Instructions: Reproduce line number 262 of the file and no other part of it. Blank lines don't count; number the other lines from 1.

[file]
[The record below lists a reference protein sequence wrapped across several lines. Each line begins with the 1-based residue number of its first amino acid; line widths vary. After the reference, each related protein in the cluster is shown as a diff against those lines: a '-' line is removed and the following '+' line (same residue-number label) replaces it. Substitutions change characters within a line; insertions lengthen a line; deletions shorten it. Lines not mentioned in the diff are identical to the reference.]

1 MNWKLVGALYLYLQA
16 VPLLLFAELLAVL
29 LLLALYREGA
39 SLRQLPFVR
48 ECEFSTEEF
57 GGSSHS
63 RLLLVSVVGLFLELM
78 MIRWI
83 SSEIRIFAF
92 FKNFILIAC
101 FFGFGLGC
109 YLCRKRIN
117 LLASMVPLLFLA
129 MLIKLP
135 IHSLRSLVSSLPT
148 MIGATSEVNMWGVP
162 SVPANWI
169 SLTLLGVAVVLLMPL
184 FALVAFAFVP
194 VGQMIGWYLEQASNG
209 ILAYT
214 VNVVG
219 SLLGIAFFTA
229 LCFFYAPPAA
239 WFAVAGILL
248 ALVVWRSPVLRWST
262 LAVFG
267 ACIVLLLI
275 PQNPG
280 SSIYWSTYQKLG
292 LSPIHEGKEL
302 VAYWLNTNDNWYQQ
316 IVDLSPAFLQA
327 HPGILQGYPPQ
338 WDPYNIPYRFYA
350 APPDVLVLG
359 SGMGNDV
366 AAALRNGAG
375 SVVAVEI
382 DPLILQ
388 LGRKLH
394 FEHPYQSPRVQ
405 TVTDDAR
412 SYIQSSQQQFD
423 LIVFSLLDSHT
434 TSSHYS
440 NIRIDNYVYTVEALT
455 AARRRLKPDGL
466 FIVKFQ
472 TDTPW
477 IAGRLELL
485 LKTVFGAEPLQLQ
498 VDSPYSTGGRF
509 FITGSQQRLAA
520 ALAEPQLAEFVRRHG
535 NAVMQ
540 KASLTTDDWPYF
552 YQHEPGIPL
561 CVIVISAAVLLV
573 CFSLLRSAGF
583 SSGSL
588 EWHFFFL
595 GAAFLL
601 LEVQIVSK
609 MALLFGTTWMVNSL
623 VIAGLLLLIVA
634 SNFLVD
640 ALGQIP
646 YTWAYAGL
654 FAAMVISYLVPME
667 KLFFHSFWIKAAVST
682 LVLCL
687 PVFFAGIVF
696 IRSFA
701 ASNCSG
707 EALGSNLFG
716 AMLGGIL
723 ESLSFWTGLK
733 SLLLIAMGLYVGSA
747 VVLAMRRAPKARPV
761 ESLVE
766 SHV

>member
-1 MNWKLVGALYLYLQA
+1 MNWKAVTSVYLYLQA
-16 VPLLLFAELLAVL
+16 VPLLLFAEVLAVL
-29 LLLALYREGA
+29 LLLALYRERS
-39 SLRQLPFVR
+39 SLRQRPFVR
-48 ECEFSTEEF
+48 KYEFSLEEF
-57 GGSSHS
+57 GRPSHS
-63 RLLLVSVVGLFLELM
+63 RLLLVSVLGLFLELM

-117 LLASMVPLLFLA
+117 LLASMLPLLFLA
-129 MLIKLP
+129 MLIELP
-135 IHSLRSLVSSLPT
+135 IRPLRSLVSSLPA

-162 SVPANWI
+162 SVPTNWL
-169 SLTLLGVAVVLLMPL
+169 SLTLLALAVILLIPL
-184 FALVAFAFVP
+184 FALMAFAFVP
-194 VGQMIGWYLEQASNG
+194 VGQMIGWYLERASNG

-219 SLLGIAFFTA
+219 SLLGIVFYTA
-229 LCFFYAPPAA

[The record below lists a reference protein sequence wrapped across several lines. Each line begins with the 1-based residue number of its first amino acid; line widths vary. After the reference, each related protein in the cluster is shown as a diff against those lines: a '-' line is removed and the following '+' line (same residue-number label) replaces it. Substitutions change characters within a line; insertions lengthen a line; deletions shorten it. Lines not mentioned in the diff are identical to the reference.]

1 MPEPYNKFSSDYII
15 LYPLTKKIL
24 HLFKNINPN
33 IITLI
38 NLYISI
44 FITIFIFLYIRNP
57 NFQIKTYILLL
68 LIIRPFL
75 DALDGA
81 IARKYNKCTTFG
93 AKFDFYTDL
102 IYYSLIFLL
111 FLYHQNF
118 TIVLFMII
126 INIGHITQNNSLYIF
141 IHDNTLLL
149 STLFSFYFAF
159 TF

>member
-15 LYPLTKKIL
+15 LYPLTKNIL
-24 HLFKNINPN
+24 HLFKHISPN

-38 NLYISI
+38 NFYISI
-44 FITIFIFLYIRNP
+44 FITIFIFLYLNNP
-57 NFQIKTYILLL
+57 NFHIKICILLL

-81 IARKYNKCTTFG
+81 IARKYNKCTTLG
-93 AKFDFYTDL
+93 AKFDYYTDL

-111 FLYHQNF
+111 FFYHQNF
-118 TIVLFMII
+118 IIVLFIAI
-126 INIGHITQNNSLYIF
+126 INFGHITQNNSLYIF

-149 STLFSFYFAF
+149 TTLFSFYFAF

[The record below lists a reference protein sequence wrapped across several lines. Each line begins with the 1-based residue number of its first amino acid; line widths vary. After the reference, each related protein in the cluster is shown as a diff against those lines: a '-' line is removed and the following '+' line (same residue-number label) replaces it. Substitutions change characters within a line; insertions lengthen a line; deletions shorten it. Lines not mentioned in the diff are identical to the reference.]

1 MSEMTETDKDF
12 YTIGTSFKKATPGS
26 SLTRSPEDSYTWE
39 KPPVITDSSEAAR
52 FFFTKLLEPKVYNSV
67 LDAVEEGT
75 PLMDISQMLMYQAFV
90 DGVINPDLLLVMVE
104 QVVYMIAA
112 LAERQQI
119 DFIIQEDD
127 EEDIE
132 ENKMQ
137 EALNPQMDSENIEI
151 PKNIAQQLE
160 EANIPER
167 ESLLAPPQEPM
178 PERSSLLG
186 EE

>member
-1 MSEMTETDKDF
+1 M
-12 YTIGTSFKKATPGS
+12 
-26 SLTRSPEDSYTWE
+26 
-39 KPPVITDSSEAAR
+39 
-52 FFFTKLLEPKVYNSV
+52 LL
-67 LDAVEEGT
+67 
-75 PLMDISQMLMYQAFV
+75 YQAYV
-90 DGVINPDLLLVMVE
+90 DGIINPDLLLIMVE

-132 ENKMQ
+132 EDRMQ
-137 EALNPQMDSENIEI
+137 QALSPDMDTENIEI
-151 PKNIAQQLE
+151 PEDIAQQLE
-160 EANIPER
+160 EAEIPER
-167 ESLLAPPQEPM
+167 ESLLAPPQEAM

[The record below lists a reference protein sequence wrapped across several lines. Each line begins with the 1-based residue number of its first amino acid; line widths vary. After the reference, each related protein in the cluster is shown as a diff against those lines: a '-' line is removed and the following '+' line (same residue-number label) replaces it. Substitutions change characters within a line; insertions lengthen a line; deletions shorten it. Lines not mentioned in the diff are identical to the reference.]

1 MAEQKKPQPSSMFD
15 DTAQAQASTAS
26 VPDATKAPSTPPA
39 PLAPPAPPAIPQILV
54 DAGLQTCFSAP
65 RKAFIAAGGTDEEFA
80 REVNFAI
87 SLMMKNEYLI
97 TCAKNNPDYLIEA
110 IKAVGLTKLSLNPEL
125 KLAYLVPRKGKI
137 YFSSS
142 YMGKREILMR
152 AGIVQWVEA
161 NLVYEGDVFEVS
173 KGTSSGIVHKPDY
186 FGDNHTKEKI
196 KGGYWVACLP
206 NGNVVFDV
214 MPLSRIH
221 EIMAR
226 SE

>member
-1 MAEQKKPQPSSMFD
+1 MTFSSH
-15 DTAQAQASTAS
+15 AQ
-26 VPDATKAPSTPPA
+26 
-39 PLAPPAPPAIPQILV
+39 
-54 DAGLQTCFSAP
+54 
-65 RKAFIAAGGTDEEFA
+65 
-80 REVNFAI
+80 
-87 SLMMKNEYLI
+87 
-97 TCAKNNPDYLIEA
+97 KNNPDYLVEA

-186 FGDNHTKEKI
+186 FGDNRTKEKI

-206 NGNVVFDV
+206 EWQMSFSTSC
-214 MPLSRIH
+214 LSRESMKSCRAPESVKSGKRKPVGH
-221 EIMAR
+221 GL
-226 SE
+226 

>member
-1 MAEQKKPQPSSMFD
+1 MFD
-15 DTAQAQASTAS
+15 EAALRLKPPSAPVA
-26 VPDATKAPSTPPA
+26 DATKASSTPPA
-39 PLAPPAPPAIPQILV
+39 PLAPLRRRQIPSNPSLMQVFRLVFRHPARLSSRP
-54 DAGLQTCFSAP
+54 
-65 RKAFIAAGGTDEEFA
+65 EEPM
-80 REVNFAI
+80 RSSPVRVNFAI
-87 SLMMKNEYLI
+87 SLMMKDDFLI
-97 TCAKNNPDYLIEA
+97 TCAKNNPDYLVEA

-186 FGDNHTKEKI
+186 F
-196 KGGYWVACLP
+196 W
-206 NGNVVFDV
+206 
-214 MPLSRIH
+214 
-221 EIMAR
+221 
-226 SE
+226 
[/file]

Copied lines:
-26 VPDATKAPSTPPA